Saturday, October 31, 2009

Shojin (vegan) style Creamy Kabocha Miso Potage with Donabe

It's becoming a perfect season for soup, stew, and hot pot... My donabe pots are working very happily.

This is a very typical sight of my kitchen stove before dinner. Different donabes cook different dishes for one dinner. It's also not unusual for all 4 burners are used for 4 different donabes!

I made the fantastic Kabocha Miso Potage with the soup & stew donabe, "Miso-shiru Nabe". This is another shojin-style (Buddhist style) dish, i.e. it's vegan.

This healthy soup tastes so rich and creamy, and it's almost hard to believe there is no dairy or any fat in the soup. The nuttiness of the kabocha pumpkin becomes pronounced with the dashi and miso.

There are only three ingredients in this dish!

Kabocha Miso Potage

1/2 medium-size kabocha pumpkin, seeds removed
2 to 2.5 cups of dashi stock (made from kombu and dry shiitake)
2 tablespoons miso

1. Slice of most of the skin of the kabocha in a very thin layer. Cut into medium-size cubes.
2. In the soup & stew donabe, "Miso-shiru Nabe", combine the kabocha and dashi stock (less stock will make thicker soup). Simmer with the lid on until the kabocha is very tender.
3. Tarnsfer the kabocha and broth to the blender. Add the miso paste and blend until smooth.
4. Transfer the blended ingredients back to the donabe. Adjust the flavor with salt if necessary. Pour in to the individual bowls. (Optional: Garnish with mitsuba.)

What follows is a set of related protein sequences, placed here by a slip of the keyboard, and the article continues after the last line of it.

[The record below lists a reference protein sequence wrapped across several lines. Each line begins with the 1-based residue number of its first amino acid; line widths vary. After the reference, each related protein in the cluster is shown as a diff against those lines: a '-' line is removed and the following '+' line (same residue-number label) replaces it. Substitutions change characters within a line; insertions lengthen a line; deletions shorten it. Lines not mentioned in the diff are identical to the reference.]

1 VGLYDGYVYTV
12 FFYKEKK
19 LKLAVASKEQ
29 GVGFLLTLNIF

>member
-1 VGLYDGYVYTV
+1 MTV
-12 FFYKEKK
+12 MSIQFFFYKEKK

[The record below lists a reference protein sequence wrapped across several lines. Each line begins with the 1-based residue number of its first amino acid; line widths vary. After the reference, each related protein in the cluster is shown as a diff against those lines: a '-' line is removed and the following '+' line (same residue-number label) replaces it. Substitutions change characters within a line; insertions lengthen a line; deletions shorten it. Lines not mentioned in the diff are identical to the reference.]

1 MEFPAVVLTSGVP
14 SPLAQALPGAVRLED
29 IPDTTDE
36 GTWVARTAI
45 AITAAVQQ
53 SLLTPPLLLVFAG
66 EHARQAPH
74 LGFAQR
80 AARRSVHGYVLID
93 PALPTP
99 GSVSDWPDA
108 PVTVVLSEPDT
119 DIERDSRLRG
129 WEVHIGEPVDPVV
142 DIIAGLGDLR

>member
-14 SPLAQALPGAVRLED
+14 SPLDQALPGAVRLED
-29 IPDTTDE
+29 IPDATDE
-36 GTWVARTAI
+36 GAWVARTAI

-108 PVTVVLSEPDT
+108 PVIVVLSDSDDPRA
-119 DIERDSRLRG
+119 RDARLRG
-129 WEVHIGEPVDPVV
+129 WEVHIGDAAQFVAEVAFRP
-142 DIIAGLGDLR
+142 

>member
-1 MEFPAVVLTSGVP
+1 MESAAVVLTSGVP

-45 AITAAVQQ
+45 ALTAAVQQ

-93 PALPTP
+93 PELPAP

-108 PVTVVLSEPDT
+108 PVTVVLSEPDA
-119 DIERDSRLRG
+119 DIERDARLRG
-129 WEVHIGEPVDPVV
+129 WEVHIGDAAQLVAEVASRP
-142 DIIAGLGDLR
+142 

Friday, October 30, 2009

Steamed Sanma with Donabe

It's Sanma seson.

I bought nicely shiny sanma fish and cleaned them. They were already scaled, so I cut the heads off and cleaned the insides.

For the rich and flavorful fish like sanma, I like the very simple preparation. I decided to steam them this time. Here's my super-cool Donabe Steamer. This donabe steamer, made by Nagatani-en from Iga, has been a best-seller donabe in Japan this past years. I am happy to announce that this donabe is (finally) scheduled to be available on toiro's website for people in the U.S. sometime in November!

The ingredients are very simple...sanma, okra, grated daikon, homemade ponzu sauce, and sliced scallions.

All we needed to do was just put the sanma and okra in the donabe steamer and wait until done.

Sanma was so juicy and tasty with all the condiments. With a bowl of freshly steamed rice, it made a wonderfully happy meal.

Thursday, October 29, 2009

Okara and Pork Hamburg with Okinawa Sauce

I made another Okara (soy pulp) dish. Hamburg!
I used both ground Kurobuta pork and okara to make the patties.
Okara doesn't only give the delicate soy flavor to the dish, but it also makes the texture so moist and soft.

Okara and Pork Hamburg

1. In a large bowl, combine 1 small onion, 1 clove of garlic (both minced), 1/2 lb ground pork, 1/2 to 3/4 lb okara, 2-3 tablespoons of milk, 1 egg, and season with salt and pepper. Knead until smooth. Tightly cover with the plastic and let it sit in the fridge for 30 minutes.

2. Take the bowl out of the fridge and form into patties.

3. Heat the olive oil in a pan. Cook one side until browned over medium-high heat. Turn the patties over. Pour a good splash of sake. Cover and cook until the patties are cooked through over medium-heat.

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I served the hamburg with grated daikon, shredded cabbage (best accompaniments!), and this special "Emi's Sauce", from Okinawa. The sauce is a gift from a friend of mine. I'm so hooked to this sauce. It's got the nice mildly sweet and tangy flavor with the grated apple, onion, ginger, garlic, turmeric, soy sauce, shikwasa (Okinawa's local citrus), etc. etc.